Muhadith’s trip here began in December 2008 when he quit the music industry, converted to Islam and renamed himself Amir Junaid Muhadith. In 2010 he moved to Egypt, where he subsisted as a television host and nascent voice on the religious-lecture circuit. Then, in November 2011, he was arrested in Brussels Airport on felony drug charges. The indictment stated that Muhadith “knowingly and intentionally conspired…with others, known and unknown, to possess with intent to distribute” heroin in North Carolina between 2006 and 2008. He pleaded guilty upon his extradition to the United States. According to Muhadith, he had two felonies already under his belt and risked getting 25 years to life if he went to trial. He couldn’t take that chance. He was sentenced to 14 years in prison.

Muhadith calls it “guilt by association. Everything was hearsay. There was no tangible evidence.” To hear him tell it: One night at Hot Beats Recording Studio in Atlanta, a rapper he was advising asked Muhadith to introduce him to a heroin supplier. Muhadith complied, which he says was the end of his involvement but enough to place him under the umbrella of conspiracy once federal charges were brought against the other artist.

Muhadith says there are discrepancies in the case, including one that should have gotten it thrown out: The indictment states that he was involved in this conspiracy from 2006 to 2008. But, he says, he didn’t meet the individual until 2008. Why did he even make the introduction? “That, um, was just me being stupid, really,” he says wistfully. “It was just a brief introduction. It cost me 168 months.”

Muhadith, who sprinkles his speech with Arabic and verses from the Koran, remains upbeat despite his long sentence. “The thing that makes this easy for me is my religion,” he says. “As long as I accord to what Islam teaches, it doesn’t matter where I’m at.”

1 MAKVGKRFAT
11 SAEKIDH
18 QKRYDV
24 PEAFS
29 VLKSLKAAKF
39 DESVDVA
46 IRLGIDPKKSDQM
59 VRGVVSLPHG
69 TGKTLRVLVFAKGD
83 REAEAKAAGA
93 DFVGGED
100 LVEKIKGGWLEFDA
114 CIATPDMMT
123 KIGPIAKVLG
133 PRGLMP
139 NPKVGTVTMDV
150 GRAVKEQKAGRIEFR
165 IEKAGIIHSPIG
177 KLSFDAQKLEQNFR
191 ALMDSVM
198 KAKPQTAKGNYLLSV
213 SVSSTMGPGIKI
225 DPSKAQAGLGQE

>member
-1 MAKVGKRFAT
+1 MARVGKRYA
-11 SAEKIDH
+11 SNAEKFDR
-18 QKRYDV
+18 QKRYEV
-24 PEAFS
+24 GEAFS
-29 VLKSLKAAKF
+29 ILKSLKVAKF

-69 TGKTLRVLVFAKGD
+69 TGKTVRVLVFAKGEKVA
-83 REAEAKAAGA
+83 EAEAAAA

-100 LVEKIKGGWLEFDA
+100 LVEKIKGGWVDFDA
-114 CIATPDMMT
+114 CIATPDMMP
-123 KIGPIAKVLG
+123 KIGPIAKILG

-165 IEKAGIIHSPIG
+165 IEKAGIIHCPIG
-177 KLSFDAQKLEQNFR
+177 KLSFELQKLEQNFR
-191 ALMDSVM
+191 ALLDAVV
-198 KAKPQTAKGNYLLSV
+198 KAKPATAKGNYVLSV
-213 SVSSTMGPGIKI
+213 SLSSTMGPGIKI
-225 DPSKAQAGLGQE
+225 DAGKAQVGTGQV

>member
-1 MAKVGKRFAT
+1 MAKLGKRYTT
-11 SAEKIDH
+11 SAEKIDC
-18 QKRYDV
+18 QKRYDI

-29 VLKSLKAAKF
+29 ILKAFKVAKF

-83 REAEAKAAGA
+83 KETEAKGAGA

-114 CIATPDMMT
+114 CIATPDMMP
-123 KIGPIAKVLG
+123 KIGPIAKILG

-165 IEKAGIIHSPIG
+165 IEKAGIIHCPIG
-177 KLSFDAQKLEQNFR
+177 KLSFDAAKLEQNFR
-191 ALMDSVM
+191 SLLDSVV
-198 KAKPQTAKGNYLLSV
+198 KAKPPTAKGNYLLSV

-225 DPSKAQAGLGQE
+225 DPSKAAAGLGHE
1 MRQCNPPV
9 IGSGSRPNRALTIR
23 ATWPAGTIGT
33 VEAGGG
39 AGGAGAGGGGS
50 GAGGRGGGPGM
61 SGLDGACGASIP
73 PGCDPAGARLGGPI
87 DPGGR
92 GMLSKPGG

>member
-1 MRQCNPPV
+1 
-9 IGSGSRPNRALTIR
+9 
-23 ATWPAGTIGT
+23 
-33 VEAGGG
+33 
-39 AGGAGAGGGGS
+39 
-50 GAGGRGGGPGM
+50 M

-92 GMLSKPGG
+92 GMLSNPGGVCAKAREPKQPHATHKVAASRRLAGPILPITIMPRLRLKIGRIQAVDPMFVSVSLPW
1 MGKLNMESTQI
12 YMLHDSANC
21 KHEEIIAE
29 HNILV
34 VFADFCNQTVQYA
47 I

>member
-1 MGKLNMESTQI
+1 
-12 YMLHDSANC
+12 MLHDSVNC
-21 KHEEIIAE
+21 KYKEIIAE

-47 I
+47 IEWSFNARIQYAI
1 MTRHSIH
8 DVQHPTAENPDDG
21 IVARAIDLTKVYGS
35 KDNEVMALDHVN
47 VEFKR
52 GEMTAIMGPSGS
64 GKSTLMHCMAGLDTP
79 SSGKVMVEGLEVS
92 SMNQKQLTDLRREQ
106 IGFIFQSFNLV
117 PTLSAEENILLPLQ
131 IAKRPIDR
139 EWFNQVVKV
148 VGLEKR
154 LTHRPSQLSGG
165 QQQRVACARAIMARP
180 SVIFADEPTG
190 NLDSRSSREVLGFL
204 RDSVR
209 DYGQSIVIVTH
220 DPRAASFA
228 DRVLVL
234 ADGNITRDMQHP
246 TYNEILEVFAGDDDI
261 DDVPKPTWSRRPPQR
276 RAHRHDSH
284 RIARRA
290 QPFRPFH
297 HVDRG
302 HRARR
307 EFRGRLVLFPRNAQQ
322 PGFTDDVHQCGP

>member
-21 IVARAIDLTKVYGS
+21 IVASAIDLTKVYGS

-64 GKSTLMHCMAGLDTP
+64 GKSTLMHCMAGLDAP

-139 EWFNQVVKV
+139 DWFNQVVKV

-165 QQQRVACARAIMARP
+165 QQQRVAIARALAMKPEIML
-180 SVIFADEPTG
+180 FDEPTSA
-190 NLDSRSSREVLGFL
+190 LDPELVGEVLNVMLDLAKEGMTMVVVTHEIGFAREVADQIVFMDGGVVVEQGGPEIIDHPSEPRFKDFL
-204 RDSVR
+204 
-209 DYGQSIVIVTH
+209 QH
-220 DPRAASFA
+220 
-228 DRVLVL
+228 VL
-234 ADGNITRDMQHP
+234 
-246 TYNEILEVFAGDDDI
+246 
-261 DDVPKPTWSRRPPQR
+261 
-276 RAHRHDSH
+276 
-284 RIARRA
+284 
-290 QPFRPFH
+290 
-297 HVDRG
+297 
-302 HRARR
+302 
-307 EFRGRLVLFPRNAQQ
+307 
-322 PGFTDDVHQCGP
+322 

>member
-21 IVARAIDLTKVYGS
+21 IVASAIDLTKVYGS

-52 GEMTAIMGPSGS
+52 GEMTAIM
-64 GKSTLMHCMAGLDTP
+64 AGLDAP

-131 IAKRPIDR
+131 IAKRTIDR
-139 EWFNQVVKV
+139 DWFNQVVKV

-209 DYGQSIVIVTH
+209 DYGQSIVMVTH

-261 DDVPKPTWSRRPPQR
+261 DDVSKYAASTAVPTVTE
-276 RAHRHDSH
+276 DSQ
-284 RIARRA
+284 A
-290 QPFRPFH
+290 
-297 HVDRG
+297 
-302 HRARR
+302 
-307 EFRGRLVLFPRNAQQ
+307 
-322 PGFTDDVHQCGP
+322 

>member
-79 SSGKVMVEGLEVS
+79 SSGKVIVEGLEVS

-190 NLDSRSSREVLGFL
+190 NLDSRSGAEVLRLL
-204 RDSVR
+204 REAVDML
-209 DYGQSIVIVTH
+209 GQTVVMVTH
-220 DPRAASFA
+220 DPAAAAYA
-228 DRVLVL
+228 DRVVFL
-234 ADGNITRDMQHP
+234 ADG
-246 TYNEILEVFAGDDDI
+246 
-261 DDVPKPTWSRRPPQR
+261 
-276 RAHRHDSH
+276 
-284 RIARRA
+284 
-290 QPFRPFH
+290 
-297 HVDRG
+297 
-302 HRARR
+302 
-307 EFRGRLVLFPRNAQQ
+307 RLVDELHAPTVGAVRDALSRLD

He is, in other words, firmly in the present—though at times he’s like an old guy at a bar, reminiscing about his heyday. “I’m actually grateful that those things happened,” he says, “because all those events led me to where I am now.”

The Harlem of Amir Muhadith’s formative years didn’t resemble the glories of the Harlem Renaissance or the gentrified neighborhood it is today; some of the brownstones featured on Million Dollar Listing New York were crack houses when Loon walked these streets. In his Harlem, kids grew up fast; Muhadith spent his boyhood fighting, selling crack, smoking weed, snorting coke, shooting dice and having sex with older women. “I grew up exposed to a lot of criminal behavior,” he says.

His parents, William “Hamburger” Hughley and Carol Hawkins, were dubbed the Bonnie and Clyde of 116th Street, hustlers who profited from Harlem’s heroin epidemic in the 1970s. Burger was sporty, stylish. He also may not be Muhadith’s biological father. Carol worked for the drug lord Nicky Barnes, dubbed “Mr. Untouchable” by The New York Times Magazine. When she became pregnant, Carol says, Barnes threw her a million-dollar baby shower.

Born in 1975, Muhadith had everything growing up but supervision. “I was a great provider, because I hustled,” Carol says. “It didn’t change until he was about five, which was when a lot of the crackdown started. Then that crack demon came along.” Barnes was sent away in 1978, a few years before crack replaced heroin as the neighborhood scourge. By the time that transition was complete, in the mid-1980s, Carol, once a budding queenpin, was a junkie.

While Carol battled addiction, her mother, Evelyn Hawkins, a pious beautician, and her father, John, a World War II vet, raised Muhadith in Esplanade Gardens. The 1,872unit complex situated on the Harlem River was originally sold as a middle-class oasis with an Olympic-size swimming pool and the subway at its doorstep. But when Muhadith was 14, one of his friends was shot outside building number four.

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September 2016